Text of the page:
Chris Dominey - General Teaching Projects in Peru
The month that I spent teaching English in the Sacred Valley in Peru challenged many of the views I held regarding everyday life and hence how much of it I took for granted. The advice therefore that I would give is go and experience it for yourself, you won’t regret it.
And so it began. Nerves on the plane from Lima to Cusco soon seemed much unfounded when I stepped onto Cusqueñan soil for the first time and was met by Jorge, one of the great staff of the Projects Abroad office in Peru. I was taken on the hour’s journey to Urubamba, the little town which I became very fond of during my stay. Never having been out of Europe before, I thought culture shock was a given, however after a tour of the office (a place where I spent many an afternoon preparing lesson plans and generally socialising with the other volunteers) and then a visit to my very welcoming accommodation, thoughts of culture shock didn’t even enter my mind.
My host family comprised of the Father, Pancho, Mother, Ciria, and their son, Dario, all of whom, needless to say, treated me as a member of the family from the moment I arrived. I remember Ciria offering me a cup of Mate de Coca (a typically Peruvian herbal tea) as soon as I arrived. I think throughout my time in Peru, I must have drunken the equivalent of the Lake Titicaca of the stuff. I couldn’t get enough of it! That and the fresh bread of course to which I became quickly addicted. I remember spending hours chatting to Ciria and Pancho about everything from our huge cultural differences, to the contrasting political situations of both our countries. I learnt so much during my time from such wise and genuinely caring people.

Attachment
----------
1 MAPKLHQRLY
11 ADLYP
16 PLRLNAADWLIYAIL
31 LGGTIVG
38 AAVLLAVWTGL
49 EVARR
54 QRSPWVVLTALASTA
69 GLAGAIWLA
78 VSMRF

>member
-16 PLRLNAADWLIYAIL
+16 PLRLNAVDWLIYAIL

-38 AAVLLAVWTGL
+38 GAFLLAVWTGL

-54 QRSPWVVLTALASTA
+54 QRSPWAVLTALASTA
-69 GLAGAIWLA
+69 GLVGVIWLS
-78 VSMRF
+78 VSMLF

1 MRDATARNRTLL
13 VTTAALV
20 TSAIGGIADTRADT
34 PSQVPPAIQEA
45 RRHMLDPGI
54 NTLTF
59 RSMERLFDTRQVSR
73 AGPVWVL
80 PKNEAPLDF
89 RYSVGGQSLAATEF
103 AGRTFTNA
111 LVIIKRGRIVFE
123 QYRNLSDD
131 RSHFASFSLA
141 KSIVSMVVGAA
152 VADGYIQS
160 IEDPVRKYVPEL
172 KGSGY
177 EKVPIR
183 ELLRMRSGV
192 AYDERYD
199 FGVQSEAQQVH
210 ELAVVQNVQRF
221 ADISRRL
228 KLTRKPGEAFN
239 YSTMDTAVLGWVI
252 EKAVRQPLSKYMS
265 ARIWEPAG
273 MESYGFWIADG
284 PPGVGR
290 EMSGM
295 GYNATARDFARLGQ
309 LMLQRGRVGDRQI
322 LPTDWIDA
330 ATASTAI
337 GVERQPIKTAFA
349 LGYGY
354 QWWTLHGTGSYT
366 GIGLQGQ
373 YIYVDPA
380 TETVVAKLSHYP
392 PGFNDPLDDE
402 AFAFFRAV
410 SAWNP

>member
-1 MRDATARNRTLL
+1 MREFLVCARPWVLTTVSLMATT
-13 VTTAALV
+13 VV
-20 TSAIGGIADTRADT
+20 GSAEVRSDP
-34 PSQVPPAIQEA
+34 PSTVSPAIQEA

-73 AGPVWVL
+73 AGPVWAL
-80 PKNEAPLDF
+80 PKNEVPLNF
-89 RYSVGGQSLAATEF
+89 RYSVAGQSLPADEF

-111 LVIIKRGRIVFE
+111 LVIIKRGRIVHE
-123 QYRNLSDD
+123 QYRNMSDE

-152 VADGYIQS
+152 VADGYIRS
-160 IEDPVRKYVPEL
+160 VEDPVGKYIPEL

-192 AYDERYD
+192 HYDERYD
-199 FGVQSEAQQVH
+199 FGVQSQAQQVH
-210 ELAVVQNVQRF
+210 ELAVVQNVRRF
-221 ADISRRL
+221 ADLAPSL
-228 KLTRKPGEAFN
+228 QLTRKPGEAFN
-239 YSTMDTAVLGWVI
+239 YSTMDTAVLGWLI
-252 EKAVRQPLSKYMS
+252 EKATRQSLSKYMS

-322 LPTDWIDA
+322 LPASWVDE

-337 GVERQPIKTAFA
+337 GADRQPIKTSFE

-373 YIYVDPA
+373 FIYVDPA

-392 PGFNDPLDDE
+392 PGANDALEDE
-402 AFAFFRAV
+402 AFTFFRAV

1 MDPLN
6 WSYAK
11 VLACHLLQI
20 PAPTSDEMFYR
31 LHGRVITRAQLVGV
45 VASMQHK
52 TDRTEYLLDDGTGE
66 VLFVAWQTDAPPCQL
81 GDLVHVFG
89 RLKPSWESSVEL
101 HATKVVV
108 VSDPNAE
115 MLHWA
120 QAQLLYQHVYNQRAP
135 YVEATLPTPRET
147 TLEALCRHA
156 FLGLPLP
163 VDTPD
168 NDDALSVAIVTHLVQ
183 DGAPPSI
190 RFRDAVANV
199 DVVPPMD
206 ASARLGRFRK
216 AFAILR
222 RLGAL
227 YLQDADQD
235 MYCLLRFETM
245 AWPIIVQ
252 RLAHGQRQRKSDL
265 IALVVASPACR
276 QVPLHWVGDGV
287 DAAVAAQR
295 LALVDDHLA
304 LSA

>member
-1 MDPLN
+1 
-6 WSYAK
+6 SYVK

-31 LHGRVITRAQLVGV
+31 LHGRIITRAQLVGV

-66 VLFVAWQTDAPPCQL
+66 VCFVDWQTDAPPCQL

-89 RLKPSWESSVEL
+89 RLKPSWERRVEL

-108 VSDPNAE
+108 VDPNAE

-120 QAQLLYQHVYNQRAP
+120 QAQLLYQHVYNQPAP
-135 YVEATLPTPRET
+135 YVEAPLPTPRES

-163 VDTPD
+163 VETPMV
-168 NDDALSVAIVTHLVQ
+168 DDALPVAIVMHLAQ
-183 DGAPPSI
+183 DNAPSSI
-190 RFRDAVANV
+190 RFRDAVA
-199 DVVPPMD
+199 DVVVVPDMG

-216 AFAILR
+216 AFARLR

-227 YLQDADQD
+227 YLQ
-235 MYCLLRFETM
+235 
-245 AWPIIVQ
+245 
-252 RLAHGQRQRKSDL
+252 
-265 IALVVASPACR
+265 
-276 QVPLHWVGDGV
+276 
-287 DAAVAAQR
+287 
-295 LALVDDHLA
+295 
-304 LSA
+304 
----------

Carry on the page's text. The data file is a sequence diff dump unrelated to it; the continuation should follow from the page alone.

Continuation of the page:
And so my life as an official Urubambino (the name my host family gave to the inhabitants of Urubamba) began. Of course, Peruvian life took a little adjustment at first. From the very first morning, being woken up at 5:00am by the bakery across the road, to the water being switched off every evening until late the next morning, this was Peru and I loved it!
My first day was, and I didn’t realise this at the time, a bit of a revelation. There were strikes due to the very unstable political situation where the protestors had placed boulders in the middle of the roads disabling access out of Urubamba. This was certainly not the last time this would occur during my stay, and gradually, I learnt to accept it as an integral part of Peruvian life. So I spent the day exploring the beautiful town that is Urubamba, with my newly moved in housemate from the US and my host brother, who seemed to know anything about everything.
We hiked to a cross which overlooked the whole Sacred Valley, Dario all the way explaining about the ways of life of the Peruvian ‘campesinos’ or people who live in the area surrounding the town. I’d never seen anything like it. Having said that, waking up every morning to stunning views of the surrounding mountains was certainly something I will never forget.